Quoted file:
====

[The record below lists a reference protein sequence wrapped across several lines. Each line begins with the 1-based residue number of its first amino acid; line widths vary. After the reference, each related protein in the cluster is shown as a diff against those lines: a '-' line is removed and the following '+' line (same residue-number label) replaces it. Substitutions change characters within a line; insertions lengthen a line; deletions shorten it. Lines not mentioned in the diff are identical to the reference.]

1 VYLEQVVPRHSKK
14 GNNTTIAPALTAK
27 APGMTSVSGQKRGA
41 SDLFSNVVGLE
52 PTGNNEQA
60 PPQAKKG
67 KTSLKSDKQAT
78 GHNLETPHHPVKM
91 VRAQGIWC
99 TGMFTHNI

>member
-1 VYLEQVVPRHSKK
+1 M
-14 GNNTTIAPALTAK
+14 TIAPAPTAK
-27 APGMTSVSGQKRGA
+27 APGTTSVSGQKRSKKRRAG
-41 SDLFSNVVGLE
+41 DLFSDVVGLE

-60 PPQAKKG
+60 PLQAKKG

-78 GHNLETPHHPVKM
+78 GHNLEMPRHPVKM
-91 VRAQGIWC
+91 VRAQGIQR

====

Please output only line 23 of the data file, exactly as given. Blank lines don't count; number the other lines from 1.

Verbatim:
-78 GHNLETPHHPVKM